This commentary was written by Maura Labelle of Colchester.
To Bishop Christopher Coyne: I thought you didn’t have any money.
I read with interest in the Aug. 2 edition of VTDigger that the Roman Catholic Diocese of Burlington had donated $50,000 to the Vermonters for Good Government Action Fund, a political action committee that is working in opposition to the abortion amendment, aimed at making reproductive rights part of the Vermont Constitution. My commentary on this contribution has nothing to do with the merits of Article 22, but rather continued mistruths coming from the diocese, and specifically, its leader, Bishop Christopher Coyne.
Coyne has repeatedly stated that the diocese has no money, especially for victims of abuse by clergy. In 2019 on Vermont Public Radio, in a discussion of child abuse by priests, nuns and others falling under the direction of the diocese, Coyne said: “We don’t have any money; there’s no more insurance, we have very limited unrestricted funds.”
Now, the church suddenly comes up with $50,000 to donate to a political action committee, and my belief is that the diocese will donate more money before Vermonters vote in November. On Sept. 14, Bishop Coyne wrote a letter to Vermont Catholics on the diocesan website regarding Article 22, but never mentioned using the diocese’s money for political purposes.
We already know that Bishop Coyne wrote to Vermont Catholics in November of last year saying that the diocese had raised $4.4 million in just three months in a statewide fundraising campaign called “Christ Our Hope: Building a Vibrant Church.” He has no money? There are former Catholic parishes around Vermont sitting empty, because Vermonters are leaving the church due to many concerns, including the priest abuse scandal. Given booming real estate prices in Vermont, those properties, especially the former Cathedral of the Immaculate Conception in downtown Burlington, certainly have great value.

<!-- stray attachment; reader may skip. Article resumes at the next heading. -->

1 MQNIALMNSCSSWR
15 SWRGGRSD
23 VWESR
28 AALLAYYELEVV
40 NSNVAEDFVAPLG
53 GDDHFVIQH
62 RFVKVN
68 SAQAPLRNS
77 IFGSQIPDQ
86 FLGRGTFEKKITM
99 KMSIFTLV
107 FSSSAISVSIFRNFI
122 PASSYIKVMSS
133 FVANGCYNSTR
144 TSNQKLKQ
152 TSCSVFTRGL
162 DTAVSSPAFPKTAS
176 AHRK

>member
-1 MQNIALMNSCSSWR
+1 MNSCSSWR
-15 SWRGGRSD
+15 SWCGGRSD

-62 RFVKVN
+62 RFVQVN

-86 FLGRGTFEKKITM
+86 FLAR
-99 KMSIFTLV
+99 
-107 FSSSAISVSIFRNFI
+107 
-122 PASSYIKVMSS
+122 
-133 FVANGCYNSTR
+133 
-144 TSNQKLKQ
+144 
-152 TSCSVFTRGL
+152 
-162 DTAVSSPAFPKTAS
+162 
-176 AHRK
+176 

It seems to me that when Coyne has initiatives where he wants to have money, the money is there. But, when it comes to providing counseling or restitution to abuse victims at institutions such as St. Joseph’s Orphanage, or to victims of parish priests, Coyne suddenly announces that the diocese is broke. He can’t have it both ways. His behavior is shameful.
Signs in opposition to Article 22 are also starting to pop up on the lawns of some local Catholic parishes. Bishop Coyne indirectly paid for the signs through his contribution to the PAC working against Article 22.
It’s time for the Vermont attorney general to investigate whether the diocese’s involvement in politics should result in the revocation of its tax-exempt status. If Coyne wants to play politics, the status should be revoked. He can’t have it both ways.